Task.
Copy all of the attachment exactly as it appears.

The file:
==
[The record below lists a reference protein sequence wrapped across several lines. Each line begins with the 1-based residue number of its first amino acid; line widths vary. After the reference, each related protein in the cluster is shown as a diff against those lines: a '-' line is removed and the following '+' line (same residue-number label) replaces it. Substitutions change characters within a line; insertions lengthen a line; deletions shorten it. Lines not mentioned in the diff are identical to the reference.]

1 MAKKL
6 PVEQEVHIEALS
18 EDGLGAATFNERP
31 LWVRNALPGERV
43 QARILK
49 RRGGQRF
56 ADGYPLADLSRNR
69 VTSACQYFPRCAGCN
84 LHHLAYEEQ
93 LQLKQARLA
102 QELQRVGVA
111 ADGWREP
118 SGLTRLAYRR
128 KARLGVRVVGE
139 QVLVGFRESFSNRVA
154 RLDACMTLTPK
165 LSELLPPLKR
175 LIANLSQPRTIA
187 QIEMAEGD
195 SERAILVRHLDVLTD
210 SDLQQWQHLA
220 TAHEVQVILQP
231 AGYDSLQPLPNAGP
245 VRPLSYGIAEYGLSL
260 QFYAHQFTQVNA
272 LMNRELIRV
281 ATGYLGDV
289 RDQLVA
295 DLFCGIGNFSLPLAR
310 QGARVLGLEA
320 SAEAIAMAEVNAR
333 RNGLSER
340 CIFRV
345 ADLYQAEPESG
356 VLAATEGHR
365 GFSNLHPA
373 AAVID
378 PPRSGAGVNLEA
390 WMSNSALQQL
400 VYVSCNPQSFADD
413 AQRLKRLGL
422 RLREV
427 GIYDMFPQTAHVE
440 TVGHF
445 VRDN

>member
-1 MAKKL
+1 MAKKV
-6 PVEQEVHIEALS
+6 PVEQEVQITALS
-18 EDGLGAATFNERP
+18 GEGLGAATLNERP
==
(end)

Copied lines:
[The record below lists a reference protein sequence wrapped across several lines. Each line begins with the 1-based residue number of its first amino acid; line widths vary. After the reference, each related protein in the cluster is shown as a diff against those lines: a '-' line is removed and the following '+' line (same residue-number label) replaces it. Substitutions change characters within a line; insertions lengthen a line; deletions shorten it. Lines not mentioned in the diff are identical to the reference.]

1 MAKKL
6 PVEQEVHIEALS
18 EDGLGAATFNERP
31 LWVRNALPGERV
43 QARILK
49 RRGGQRF
56 ADGYPLADLSRNR
69 VTSACQYFPRCAGCN
84 LHHLAYEEQ
93 LQLKQARLA
102 QELQRVGVA
111 ADGWREP
118 SGLTRLAYRR
128 KARLGVRVVGE
139 QVLVGFRESFSNRVA
154 RLDACMTLTPK
165 LSELLPPLKR
175 LIANLSQPRTIA
187 QIEMAEGD
195 SERAILVRHLDVLTD
210 SDLQQWQHLA
220 TAHEVQVILQP
231 AGYDSLQPLPNAGP
245 VRPLSYGIAEYGLSL
260 QFYAHQFTQVNA
272 LMNRELIRV
281 ATGYLGDV
289 RDQLVA
295 DLFCGIGNFSLPLAR
310 QGARVLGLEA
320 SAEAIAMAEVNAR
333 RNGLSER
340 CIFRV
345 ADLYQAEPESG
356 VLAATEGHR
365 GFSNLHPA
373 AAVID
378 PPRSGAGVNLEA
390 WMSNSALQQL
400 VYVSCNPQSFADD
413 AQRLKRLGL
422 RLREV
427 GIYDMFPQTAHVE
440 TVGHF
445 VRDN

>member
-1 MAKKL
+1 MAKKV
-6 PVEQEVHIEALS
+6 PVEQEVQITALS
-18 EDGLGAATFNERP
+18 GEGLGAATLNERP